2017 will be a make-or-break year for neuroscience drugs



Arnd Wiegmann/Reuters

Hong Gi Kim of South Korea competes during the Brain-Computer Interface Race (BCI) at the Cybathlon Championships in Kloten, Switzerland October 8, 2016.


The brain is a complicated thing. There's still a whole lot we don't know. And finding treatments for diseases of the brain is often even more complicated.

But once again, it's something that drug companies are interested in tackling, even in the face of late-stage failures in neurodegenerative diseases such as Alzheimer's.

Developing drugs that act on the brain isn't easy. It's been an area that many big pharmaceutical companies have moved away from in favor of less risky drug development. But right now, there are only four treatments that treat the symptoms of Alzheimer's, and on average about 99% of all drugs in clinical trials never actually make it to approval. By 2050, the number of people living with Alzheimer's in the US alone is projected to triple to an estimated 13.8 million.

But 2017 may be the year that companies come back around to developing drugs to treat neurological conditions, including neurodegenerative diseases like Alzheimer's.


On Tuesday at the JPMorgan healthcare conference, global biopharmaceutical company Celgene told reporters that it was getting into neuroscience, exploring in particular inflammation in the brain and how that relates to neurodegenerative diseases.

"The science is opening up such that there will be targeted opportunities that we can take that have a better probability of success than drugs have in this area in the past," Celgene's president of research and early development Rupert Vessey said.

For those already in the space, it's a good sign.

"We're really pleased to see a lot of companies refocus on [the central nervous system]. I think they have to," said Dr. Charles Stacey, the CEO of private drug company Accera. The company is developing an Alzheimer's treatment that is currently in phase 3 which targets how people with the disease process sugar.

Betting on better neuroscience

Having better ways to measure what's going on in the brain could help companies develop drugs that have a higher chance of getting approved. For example, taking images of the brain to scan for beta amyloid protein deposits when a person with Alzheimer's enters a clinical trial could help researchers show that the drug they're testing actually does reduce those protein deposits. It may seem intuitive to do this, but the technology it requires has only been around recently.


"I think with the advent of all the progress we're making, the focus on biomarkers and genetics - it's starting to reveal new targets and new pathways and it is opening up the field in a way that we're really excited by," Tom Zioncheck, a senior director in business development at Genentech told Business Insider. Genentech is developing treatments for Alzheimer's, ALS, and multiple sclerosis.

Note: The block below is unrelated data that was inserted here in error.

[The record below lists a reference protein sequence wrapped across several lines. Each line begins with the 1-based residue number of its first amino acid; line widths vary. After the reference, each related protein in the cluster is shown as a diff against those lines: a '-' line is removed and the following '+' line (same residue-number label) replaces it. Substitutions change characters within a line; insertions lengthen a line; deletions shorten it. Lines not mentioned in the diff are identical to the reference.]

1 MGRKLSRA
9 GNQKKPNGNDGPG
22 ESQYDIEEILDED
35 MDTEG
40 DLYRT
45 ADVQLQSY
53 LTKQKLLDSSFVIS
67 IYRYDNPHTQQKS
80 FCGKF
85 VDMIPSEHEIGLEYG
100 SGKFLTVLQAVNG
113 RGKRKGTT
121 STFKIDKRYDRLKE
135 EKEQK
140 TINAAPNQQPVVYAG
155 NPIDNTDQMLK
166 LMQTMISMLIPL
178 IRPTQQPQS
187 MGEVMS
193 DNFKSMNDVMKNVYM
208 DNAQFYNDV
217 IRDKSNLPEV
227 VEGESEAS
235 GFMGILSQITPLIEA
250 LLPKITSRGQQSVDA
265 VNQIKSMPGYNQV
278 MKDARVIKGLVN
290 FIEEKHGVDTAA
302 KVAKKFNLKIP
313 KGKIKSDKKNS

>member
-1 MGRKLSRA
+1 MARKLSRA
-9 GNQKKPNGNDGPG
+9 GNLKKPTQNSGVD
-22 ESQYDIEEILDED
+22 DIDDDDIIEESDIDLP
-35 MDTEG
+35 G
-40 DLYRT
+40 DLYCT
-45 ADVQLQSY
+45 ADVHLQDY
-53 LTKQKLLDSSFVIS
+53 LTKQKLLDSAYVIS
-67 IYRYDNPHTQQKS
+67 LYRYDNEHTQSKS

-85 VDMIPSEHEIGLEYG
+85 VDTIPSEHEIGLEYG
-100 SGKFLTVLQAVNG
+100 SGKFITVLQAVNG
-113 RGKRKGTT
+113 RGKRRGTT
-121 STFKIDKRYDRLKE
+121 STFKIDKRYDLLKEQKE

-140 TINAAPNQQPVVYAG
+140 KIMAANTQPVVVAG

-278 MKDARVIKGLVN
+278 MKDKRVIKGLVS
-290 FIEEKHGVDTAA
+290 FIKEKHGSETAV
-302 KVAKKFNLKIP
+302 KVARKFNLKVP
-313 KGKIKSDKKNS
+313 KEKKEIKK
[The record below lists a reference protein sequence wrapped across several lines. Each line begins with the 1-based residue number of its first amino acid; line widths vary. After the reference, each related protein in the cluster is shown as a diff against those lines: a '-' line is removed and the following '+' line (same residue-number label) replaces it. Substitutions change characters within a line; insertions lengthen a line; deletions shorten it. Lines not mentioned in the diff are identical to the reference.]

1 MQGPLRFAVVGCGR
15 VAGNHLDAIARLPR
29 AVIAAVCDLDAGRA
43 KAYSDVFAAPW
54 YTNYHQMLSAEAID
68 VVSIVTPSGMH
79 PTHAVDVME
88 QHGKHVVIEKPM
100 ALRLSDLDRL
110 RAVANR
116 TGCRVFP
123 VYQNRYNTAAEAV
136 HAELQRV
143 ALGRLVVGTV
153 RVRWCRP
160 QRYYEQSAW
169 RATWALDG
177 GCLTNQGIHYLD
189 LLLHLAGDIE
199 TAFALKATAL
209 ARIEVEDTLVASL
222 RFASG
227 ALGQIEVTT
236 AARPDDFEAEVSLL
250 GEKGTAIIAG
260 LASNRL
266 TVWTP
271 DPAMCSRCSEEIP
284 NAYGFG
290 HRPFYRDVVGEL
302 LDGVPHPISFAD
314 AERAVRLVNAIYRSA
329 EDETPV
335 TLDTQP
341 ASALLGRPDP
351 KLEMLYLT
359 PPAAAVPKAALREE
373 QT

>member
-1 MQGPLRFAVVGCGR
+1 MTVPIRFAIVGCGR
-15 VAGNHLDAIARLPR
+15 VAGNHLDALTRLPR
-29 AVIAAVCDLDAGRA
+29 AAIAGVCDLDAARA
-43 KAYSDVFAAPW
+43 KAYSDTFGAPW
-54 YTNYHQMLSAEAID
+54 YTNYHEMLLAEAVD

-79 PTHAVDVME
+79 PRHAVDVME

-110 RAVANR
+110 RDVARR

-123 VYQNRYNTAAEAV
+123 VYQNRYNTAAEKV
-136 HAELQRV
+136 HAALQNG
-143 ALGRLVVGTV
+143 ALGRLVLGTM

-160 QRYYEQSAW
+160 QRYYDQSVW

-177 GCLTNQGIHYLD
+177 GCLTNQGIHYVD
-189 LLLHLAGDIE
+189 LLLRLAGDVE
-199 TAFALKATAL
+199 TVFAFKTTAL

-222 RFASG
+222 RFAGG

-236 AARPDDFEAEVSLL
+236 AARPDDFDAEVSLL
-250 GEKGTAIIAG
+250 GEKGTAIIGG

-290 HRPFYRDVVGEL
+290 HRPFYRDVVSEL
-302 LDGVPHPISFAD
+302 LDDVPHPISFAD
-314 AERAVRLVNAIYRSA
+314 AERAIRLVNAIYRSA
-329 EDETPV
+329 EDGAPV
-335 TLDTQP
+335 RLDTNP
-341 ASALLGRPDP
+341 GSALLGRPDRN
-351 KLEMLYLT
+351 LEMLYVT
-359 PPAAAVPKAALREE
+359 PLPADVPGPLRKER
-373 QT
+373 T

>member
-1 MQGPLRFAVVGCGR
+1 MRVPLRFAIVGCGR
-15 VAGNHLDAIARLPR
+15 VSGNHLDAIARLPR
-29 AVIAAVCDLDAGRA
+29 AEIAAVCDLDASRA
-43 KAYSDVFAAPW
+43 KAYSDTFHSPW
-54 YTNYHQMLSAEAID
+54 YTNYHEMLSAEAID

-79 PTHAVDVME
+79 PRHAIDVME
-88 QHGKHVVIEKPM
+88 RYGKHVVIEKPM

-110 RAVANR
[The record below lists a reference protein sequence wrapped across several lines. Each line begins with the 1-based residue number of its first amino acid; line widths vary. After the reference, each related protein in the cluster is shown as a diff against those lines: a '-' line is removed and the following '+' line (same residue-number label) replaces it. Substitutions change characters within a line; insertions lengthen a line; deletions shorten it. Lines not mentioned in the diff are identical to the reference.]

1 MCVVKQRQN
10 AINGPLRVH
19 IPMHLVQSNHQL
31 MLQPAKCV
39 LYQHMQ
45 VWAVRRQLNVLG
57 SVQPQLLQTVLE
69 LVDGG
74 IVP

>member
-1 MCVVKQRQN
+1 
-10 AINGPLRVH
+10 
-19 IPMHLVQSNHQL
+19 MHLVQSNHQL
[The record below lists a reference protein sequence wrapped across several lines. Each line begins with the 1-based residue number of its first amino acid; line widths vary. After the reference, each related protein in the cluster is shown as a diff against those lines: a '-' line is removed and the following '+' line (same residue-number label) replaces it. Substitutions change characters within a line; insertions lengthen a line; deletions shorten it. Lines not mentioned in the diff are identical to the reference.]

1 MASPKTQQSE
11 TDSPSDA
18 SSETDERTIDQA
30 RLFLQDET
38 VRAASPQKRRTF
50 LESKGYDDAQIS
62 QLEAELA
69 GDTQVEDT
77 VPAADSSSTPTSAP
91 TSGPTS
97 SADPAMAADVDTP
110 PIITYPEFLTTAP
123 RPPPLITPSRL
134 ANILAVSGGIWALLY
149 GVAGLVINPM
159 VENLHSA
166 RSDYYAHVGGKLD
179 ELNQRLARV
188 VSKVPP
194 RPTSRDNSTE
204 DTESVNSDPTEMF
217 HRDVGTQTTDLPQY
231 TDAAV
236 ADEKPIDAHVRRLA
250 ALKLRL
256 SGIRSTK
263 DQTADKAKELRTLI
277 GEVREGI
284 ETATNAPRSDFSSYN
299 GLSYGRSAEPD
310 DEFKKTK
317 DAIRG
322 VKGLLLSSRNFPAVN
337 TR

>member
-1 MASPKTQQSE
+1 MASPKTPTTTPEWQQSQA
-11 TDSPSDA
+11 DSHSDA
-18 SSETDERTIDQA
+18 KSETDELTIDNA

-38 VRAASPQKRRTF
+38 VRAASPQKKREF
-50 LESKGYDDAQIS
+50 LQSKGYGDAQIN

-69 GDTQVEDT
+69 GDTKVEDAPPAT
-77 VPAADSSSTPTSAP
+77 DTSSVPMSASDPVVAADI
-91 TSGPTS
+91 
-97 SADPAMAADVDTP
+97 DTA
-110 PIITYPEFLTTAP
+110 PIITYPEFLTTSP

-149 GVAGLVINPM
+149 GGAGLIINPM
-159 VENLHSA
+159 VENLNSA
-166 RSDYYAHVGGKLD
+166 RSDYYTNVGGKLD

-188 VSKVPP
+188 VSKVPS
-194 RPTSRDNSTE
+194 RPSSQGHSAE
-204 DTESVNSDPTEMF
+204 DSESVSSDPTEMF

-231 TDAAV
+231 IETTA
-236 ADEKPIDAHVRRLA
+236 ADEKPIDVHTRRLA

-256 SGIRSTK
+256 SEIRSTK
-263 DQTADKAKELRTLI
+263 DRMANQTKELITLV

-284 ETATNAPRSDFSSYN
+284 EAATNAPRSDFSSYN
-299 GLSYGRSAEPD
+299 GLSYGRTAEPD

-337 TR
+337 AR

Because these markers aren't as easily identified as they are in, say, cancer, many neurodegenerative drugs get disappointing results in late-stage trials. In 2016, there were four major flops for Alzheimer's drugs, including a highly-anticipated treatment from pharmaceutical giant Lilly. That drug, solanezumab, came out of research on the "amyloid hypothesis," or the idea that targeting beta amyloid deposits in the brain to clear them out was the way to go about treating the disease. But the drug failed to slow down cognitive decline in patients with Alzheimer's; those in tests who took a placebo fared about the same.

"It's not what we wanted, it's not that leap forward for patients, but it's a step forward for the science," Dan Skovronsky, Lilly's senior vice president of clinical and product development, told Business Insider. Skovronsky said that had to do largely with being able to screen patients for the very thing they were trying to target, something that he said seems intuitive but isn't. "What it's telling us is that there's a small effect on disease progression. But it's not zero. It's a clue that we're headed in the right direction."

Skovoronsky said that despite some setbacks, he remained more encouraged than ever by the amyloid hypothesis. There will be more opportunities to see that hypothesis in action, too. Biogen, another company that's big in neuroscience, expects to have data on its beta-amyloid targeting treatment in 2019.

2017: Steps forward or a time of reckoning for Alzheimer's

In the meantime, it's going to be another make-or-break year for Alzheimer's treatments, in particular for companies with data coming out from late-stage trials.

  • Accera, the company looking into the metabolic aspects of Alzheimer's, will have data coming out on its phase 3 trial in the first quarter of 2017.
  • Merck, which has a BACE inhibitor that works along the amyloid hypothesis, will have a phase 3 trial wrapping up in July 2017.
  • Axovant, whose drug aims to treat the symptoms of Alzheimer's, will have phase 3 data coming out in the second half of 2017.

If these trials go well, it will be the first time since 2002 that an Alzheimer's phase 3 trial has had positive results, Accera's Stacey said.

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